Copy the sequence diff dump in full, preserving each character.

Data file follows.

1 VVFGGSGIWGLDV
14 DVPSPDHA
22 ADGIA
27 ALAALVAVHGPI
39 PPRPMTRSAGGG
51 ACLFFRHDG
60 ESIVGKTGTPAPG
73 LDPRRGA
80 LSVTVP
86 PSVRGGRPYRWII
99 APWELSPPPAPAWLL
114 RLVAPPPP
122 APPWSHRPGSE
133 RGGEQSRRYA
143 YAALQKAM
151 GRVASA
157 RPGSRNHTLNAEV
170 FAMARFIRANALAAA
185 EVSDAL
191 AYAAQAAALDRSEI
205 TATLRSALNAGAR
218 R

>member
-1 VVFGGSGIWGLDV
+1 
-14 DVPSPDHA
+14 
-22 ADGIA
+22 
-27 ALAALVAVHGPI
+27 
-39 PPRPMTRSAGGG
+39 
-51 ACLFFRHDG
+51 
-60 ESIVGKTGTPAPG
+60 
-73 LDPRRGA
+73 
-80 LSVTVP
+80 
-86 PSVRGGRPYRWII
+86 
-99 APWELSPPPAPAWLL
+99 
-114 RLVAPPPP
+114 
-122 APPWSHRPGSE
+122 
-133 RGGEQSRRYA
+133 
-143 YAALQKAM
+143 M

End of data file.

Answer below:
1 VVFGGSGIWGLDV
14 DVPSPDHA
22 ADGIA
27 ALAALVAVHGPI
39 PPRPMTRSAGGG
51 ACLFFRHDG
60 ESIVGKTGTPAPG
73 LDPRRGA
80 LSVTVP
86 PSVRGGRPYRWII
99 APWELSPPPAPAWLL
114 RLVAPPPP
122 APPWSHRPGSE
133 RGGEQSRRYA
143 YAALQKAM
151 GRVASA
157 RPGSRNHTLNAEV
170 FAMARFIRANALAAA
185 EVSDAL
191 AYAAQAAALDRSEI
205 TATLRSALNAGAR
218 R

>member
-1 VVFGGSGIWGLDV
+1 
-14 DVPSPDHA
+14 
-22 ADGIA
+22 
-27 ALAALVAVHGPI
+27 
-39 PPRPMTRSAGGG
+39 
-51 ACLFFRHDG
+51 
-60 ESIVGKTGTPAPG
+60 
-73 LDPRRGA
+73 
-80 LSVTVP
+80 
-86 PSVRGGRPYRWII
+86 
-99 APWELSPPPAPAWLL
+99 
-114 RLVAPPPP
+114 
-122 APPWSHRPGSE
+122 
-133 RGGEQSRRYA
+133 
-143 YAALQKAM
+143 M